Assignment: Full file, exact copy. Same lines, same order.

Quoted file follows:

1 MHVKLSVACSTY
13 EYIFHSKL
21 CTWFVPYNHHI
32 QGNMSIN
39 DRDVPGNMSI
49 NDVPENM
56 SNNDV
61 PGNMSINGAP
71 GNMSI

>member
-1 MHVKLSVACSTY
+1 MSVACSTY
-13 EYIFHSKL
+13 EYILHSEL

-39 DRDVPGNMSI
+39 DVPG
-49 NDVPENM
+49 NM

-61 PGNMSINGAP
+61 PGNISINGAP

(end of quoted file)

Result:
1 MHVKLSVACSTY
13 EYIFHSKL
21 CTWFVPYNHHI
32 QGNMSIN
39 DRDVPGNMSI
49 NDVPENM
56 SNNDV
61 PGNMSINGAP
71 GNMSI

>member
-1 MHVKLSVACSTY
+1 MSVACSTY
-13 EYIFHSKL
+13 EYILHSEL

-39 DRDVPGNMSI
+39 DVPG
-49 NDVPENM
+49 NM

-61 PGNMSINGAP
+61 PGNISINGAP